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Cofounder and director of Project CBD, an educational nonprofit that reports on cannabis science and therapeutics, Martin A. Lee is also the author of Smoke Signals: A Social History of Marijuana—Medical, Recreational and Scientific (2012) and Acid Dreams: A Social History of LSD—the CIA, the Sixties and Beyond (1985).

How did you get interested in CBD?

I heard about it as a journalist attending and covering science conferences. I started writing about cannabis—the medical marijuana phenomenon—when I moved to California. I was drawn into it mainly from a civil rights/social justice perspective. Why are people still being busted if this is legal and for medical use?

It was a whole universe that opened up, which I had no idea about at all. So I started to focus on cannabis science and therapeutics, rather than just the raids by the police and that kind of thing, which was what initially drew me into writing about cannabis. It kind of changed course.

But what specifically sparked your interest in cannabidiol?

I would hear about CBD from scientists at these conferences. Steep Hill, the first lab that emerged to service the medical marijuana community, was able to identify both THC and CBD levels in the various

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A major player in the alcohol world is backing marijuana legalization, and it’s not shying away from sharing its position with those in power. The Wine and Spirits Wholesalers of America (WSWA) recently participated in a briefing on Capitol Hill to reiterate its stance that the feds should allow states to make their own decisions when it comes to legalization.

According to Marijuana Moment, WSWA “became the first major alcohol association to call for the end of federal cannabis prohibition” last July. Now, five months later, the organization has reportedly suggested to lawmakers that regulations similar to those already in place within the alcohol industry could also be created and implemented for legal marijuana. A photo of a handout from the meeting, which was provided to Marijuana Moment, presented an outline for the group’s ideal “regulatory structure.”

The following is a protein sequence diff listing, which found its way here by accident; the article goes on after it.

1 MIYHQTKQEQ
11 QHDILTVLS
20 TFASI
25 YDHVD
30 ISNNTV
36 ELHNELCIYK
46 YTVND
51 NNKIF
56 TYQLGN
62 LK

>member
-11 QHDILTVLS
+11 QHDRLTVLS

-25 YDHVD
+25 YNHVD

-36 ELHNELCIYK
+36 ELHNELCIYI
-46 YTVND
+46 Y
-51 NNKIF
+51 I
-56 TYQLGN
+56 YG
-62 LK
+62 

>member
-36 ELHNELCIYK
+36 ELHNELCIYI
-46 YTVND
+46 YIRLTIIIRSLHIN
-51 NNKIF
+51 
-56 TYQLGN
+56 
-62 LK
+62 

“When a state legalizes adult use of cannabis and establishes an acceptable level of regulation, the federal government should allow that market to function and give equitable treatment to businesses that operate within it,” reads the handout. “The regulatory structure should ensure product safety, discourage underage access, create an effective tax collection regime, and encourage innovation and choice for consumers, while at the

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Agriculture technology companies are competing to develop new strains of cannabis plants that can produce consistent cannabinoid levels and thus offer consumers repeatable, predictable effects. The goal is far from new—and likely ancient. Only now, top plant scientists are working toward it in multi-million dollar labs for massive retail cannabis companies, instead of underground breeders and growers.

Not that craft breeders haven’t perfected their craft; indeed, many of today’s most commercially successful strains are the result of efforts to produce high-quality, consistent effects for consumers. But the historic developments in the global cannabis industry have created huge incentive for companies to patent their own strains. And with competition from cannabis extracts and concentrates that offer more predictable effects and a higher degree of control over dosage, the demand for dependable flower is higher than ever.

Scientists Quest After Cannabis’ Holy Grail: Flower With Consistent Cannabinoid Levels

Cannabis sativa is a plant with an incredible variety of smells, tastes, looks and of course, effects. And breeders have always tried to harness that variety to grow strains that bring out a particular feature set, giving rise to the astounding proliferation of cannabis strains that exists today. Growers and retailers try to make